6. Encourage children to support their friends and report concerns about friends who may be involved in cyber bullying.
  7. Help your child to develop the skills they need to interact safely and respectfully online. Guide their online activities and help them learn to communicate appropriately with friends and family.
  8. Advise your child never to share their password with friends—friendships may be short lived at this age and former friends can misuse passwords to cyber bully.
  9. If your child has been involved in cyber bullying and seems distressed or shows changes in behaviour or mood it may be advisable to seek professional support
  10. If there is a threat to your child’s safety the police can help. In life threatening and time critical situations.

Teenagers

Cyber bullying occurs most commonly among older children and teens.

Cyber bullying can have negative academic, social and psychological outcomes for children, so providing support for children who are involved in cyber bullying is critical.

For many teens, their online life is an important part of their social identity. Many teens fear that parents might disconnect them from the internet and therefore their supportive friends as a ‘solution’ to cyber bullying. This prevents some teens from reporting cyber bullying issues. Some teens are also concerned that parents will make cyber bullying issues worse. The following tips are particularly important:

  1. Talk to your teen about cyber bullying before it happens. Work out strategies to address cyber bullying that you are both comfortable with, so your child knows what to expect if they do report concerns to you or another trusted adult. Reassure them that you are will be there to support them and won’t disconnect them from their online world.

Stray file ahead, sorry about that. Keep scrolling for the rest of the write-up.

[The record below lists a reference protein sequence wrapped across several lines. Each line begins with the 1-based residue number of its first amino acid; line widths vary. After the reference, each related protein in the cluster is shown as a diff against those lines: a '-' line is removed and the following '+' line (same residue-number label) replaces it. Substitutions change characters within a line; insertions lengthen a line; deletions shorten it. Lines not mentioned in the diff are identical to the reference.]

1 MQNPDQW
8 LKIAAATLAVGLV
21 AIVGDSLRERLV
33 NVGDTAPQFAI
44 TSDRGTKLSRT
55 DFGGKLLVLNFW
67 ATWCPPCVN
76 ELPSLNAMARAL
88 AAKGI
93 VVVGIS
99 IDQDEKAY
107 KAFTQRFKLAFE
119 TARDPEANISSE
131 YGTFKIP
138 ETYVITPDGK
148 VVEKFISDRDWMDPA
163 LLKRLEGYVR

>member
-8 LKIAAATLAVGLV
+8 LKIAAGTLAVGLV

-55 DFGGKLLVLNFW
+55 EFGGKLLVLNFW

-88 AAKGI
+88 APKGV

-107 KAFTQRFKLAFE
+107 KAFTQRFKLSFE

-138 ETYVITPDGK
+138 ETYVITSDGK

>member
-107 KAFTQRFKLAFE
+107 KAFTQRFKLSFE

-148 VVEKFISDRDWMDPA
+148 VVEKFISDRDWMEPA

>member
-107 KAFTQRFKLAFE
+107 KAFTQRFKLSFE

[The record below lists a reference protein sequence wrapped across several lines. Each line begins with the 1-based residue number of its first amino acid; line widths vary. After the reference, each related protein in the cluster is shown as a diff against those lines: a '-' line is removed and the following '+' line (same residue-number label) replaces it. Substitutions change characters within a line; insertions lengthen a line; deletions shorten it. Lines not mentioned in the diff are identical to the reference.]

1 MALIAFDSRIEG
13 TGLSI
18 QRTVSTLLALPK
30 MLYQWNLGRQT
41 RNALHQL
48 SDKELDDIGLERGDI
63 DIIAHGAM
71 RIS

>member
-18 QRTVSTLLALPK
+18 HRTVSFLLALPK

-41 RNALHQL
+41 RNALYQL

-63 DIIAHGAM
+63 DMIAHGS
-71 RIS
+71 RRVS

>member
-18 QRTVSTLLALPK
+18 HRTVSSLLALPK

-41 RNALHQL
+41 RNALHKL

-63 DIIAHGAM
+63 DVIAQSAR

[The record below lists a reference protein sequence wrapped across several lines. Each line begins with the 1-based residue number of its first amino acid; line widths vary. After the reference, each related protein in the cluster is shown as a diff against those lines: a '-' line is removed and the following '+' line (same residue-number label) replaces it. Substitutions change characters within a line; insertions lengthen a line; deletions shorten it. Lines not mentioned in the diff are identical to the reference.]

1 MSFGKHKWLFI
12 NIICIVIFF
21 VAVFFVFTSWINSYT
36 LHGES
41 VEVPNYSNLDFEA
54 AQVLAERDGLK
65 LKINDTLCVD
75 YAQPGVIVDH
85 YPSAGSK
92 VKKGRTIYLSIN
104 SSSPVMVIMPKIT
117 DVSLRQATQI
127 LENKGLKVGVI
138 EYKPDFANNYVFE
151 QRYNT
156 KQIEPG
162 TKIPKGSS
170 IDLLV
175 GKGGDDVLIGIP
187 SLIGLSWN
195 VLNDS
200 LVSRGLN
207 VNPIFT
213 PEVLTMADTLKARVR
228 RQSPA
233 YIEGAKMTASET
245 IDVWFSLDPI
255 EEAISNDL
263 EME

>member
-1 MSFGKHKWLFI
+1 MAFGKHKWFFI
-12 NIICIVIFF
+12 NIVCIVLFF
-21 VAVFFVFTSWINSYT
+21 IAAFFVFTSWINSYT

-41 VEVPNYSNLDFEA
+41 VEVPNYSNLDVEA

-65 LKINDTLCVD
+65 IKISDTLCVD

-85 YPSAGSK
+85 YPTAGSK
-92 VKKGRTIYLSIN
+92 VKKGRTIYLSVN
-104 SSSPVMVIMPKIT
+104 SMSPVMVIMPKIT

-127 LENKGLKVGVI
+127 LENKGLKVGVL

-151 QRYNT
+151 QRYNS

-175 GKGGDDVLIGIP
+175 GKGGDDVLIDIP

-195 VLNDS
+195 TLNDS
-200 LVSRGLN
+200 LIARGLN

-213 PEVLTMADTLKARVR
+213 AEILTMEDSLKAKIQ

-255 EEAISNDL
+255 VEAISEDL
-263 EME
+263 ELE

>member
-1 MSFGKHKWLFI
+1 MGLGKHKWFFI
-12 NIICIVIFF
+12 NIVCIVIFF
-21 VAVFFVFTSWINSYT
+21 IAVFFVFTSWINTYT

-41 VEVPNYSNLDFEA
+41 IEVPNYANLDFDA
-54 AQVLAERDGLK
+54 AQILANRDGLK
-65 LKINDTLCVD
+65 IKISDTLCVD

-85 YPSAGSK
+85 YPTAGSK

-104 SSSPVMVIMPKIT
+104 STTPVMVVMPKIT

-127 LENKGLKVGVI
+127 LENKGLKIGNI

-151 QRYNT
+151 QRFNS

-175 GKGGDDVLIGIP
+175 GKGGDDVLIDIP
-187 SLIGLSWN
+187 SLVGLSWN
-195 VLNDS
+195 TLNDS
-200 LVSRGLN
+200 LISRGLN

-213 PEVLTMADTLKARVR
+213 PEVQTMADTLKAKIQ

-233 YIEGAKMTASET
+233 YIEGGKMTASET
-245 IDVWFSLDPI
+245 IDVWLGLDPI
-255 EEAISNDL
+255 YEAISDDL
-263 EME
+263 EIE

2. Encourage your teen to tell you or another trusted adult if they receive or hear of negative messages, or are excluded by others. Help them stay connected to trusted friends and family both online and offline. This is an important protective measure against the potentially negative outcomes of bullying.
  3. Advise your teen not to respond to any negative messages but to save the messages and details of the senders. You may want to save the messages for your teen so that they don’t keep reading them and potentially feel worse.
  4. You can help your teen report any concerns to the administrator of the service used, including the mobile phone provider (if SMS is involved), website administrator (if social networking or chat services are involved), or internet service provider.
  5. Understand your school’s policy about cyber bullying—do they have a policy and what is the likely outcome of a complaint about cyber bullying if another student is involved.
  6. Encourage your teen to support their friends and report concerns about friends who may be involved in cyber bullying.
  7. Advise your child never to share their password with friends—friendships may be short lived at this age and former friends can misuse passwords to cyber bully.
  8. If your child has been involved in cyber bullying and seems distressed or shows changes in behaviour or mood it may be advisable to seek professional support.
  9. If there is a threat to your child’s safety the police can help. In life threatening and time critical situations.